This predicament did lead to a fun activity with my kids.  They made up their own superheroines, including No Weakness, Scary Girl, Tool Girl, Hide Girl, and Loud Woman.

Where have all the mainstream superheroines for kids gone and how can we bring them back?


Complete and Beautiful June 13, 2012

Filed under: aging,appearance,beauty,disability,self-esteem,Uncategorized — femphil @ 3:52 pm

Check out Complete and Beautiful, a new website celebrating “every girl and woman, of every shape, size, ability, skin tone, age, and uniqueness.”  Here is a letter of invitation from Jessi Lax, the site’s founder.

To the girls and women of the world,

Let me introduce myself. My name is Jessica. I graduated from college in May 2011.  I have a labradoodle service dog, Darby, who means the world to me.   I’m 5’0” on a good day. I’ve never been one to sit on the sidelines.  One of my nicknames is Cinderella because my shoes are constantly falling off of my feet.  And, like Ellen DeGeneres, I believe in dance.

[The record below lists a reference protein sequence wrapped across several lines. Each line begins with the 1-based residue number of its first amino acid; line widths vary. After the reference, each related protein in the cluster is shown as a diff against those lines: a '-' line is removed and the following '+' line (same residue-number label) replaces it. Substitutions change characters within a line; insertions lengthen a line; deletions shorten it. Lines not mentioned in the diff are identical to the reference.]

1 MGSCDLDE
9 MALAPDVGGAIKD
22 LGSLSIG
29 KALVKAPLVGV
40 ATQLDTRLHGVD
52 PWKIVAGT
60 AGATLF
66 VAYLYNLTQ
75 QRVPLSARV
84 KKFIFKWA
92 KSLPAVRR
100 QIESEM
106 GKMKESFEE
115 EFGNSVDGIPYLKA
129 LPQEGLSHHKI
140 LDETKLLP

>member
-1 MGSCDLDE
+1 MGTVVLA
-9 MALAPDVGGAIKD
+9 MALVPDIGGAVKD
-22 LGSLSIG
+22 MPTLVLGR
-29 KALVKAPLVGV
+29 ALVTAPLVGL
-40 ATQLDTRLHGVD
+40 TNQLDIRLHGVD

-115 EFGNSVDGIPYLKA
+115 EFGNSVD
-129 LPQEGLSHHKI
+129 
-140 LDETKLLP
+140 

I am in the process of starting a beauty campaign: Complete and Beautiful. The mission of Complete and Beautiful is to celebrate all girls and women, inside and out. The beauty campaign is not just about your appearance; it is about how you see yourself as a person, and how other people see you as well. Complete and Beautiful is a website that, I hope, will evolve into something much bigger. But first, let me explain where I’m coming from.

I have a mild case of Cerebral Palsy.  It affects my legs and my left hand. I did not even realize that I was differently-abled until I was ten. I did not begin to deal with my circumstances until my senior year of high school.  My ability status, along with other societal preferences regarding appearance, fueled my troubles with body image.